Cary L. Brown said:
Dennis, you just used terms that have real meaning in a way that demonstrates you're not sufficiently conversant in what they actually mean.
Starship Polaris said:You use microscopic machines to form molecular bonds turning the two pieces of metal into a single piece.
Cary, you're clearly very well-versed in the specifics of your field of expertise, but IMHO you're not really seeing the forest for the trees.
What I think that I and others are trying to say is that sometimes -- sometimes
-- Trek was forced to resort to showing things onscreen that were woefully contemporary in order to save money. The terrible American Tourister luggage in TOS is a prime example. And I think the scenes of people sitting on hulls and welding two pieces of something together and having it look so very much like it does today
stirs in many of us a disconnect as it relates to a society that (a) controls gravity, (b) travels at a thousand times the speed of light, and -- perhaps most fantastically of all -- (c) possesses transporter technology. Any ONE of these things does indeed border on the unbelievably advanced as they relate to the commonplace nature of the way they're portrayed in Trek
I don't question your authority on the subject of welding and the various types of bonds, but I still contend that there's no way in hell that starships will be built in such a manner as welding in the 23rd century. The scientific advancements in the last hundred years arguably surpass everything learned in the previous 5,000. That rate of invention and creation and scientific discovery will, by most accounts, only increase as we proceed along the pathways of time. Dennis may have misspoken, but his general approach is valid -- a society that sees such fantastical technologies as routine elements of their existence will almost certainly have moved beyond welding as we know it today. IMHO -- specifics aside.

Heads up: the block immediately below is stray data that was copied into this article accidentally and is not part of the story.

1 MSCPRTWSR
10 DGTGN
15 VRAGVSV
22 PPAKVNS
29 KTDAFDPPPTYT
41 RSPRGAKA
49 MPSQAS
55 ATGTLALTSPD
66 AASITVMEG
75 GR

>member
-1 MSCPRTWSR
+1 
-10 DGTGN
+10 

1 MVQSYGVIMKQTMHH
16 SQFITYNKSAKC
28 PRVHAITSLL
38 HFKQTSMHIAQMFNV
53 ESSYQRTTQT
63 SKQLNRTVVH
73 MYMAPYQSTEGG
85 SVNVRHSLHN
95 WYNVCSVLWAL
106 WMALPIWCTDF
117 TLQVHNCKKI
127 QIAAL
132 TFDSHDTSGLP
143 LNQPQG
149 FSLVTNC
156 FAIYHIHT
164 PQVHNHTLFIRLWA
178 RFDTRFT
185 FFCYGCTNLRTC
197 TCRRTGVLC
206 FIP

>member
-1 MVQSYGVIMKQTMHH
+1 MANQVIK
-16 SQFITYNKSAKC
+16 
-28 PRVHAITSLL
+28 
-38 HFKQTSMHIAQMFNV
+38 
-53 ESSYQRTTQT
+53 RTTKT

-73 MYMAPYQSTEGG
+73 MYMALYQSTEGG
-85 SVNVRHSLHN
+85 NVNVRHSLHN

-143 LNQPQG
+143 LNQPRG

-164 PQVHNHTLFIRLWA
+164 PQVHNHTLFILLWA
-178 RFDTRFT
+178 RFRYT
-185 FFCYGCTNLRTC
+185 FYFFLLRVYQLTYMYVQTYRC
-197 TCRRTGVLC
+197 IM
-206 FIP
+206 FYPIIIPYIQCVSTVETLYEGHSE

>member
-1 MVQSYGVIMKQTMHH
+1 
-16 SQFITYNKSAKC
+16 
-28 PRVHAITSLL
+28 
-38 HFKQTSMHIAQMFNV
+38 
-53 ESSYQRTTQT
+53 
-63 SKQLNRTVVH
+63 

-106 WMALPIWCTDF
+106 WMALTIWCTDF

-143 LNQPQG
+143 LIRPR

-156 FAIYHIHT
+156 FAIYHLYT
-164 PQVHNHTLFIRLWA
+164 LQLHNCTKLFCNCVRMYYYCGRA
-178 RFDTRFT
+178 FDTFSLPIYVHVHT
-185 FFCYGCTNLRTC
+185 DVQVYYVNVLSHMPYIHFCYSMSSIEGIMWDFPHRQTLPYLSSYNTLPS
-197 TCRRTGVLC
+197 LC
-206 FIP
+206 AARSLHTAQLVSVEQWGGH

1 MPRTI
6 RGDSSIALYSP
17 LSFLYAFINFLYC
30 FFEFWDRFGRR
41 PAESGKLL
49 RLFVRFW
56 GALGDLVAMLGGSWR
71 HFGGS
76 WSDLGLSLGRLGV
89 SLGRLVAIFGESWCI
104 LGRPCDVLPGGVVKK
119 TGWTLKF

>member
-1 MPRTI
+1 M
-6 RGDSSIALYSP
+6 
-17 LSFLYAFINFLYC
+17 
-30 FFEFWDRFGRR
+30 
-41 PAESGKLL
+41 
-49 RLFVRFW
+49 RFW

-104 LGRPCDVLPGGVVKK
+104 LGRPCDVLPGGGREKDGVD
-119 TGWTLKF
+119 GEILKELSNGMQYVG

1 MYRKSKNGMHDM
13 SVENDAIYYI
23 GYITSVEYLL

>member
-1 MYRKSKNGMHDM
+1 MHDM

Terminology can sometimes be misleading, too. The same or similar term could be used in the future as today and yet have morphed into a definition that's very different. Will starship crews or even society in general really call things "computers" in nearly 300 years? I doubt it. And I can't believe, for instance, that the nomenclature on the starship hulls is "painted" on in the same manner that we describe painting today. Why? They would simply have better and more flexible & efficient ways of achieving the same thing than we do today.
I can say, though, that it's heartening to know we agree on what we've seen so far of this new Enterprise. I am definitely going to reserve judgement until I see more.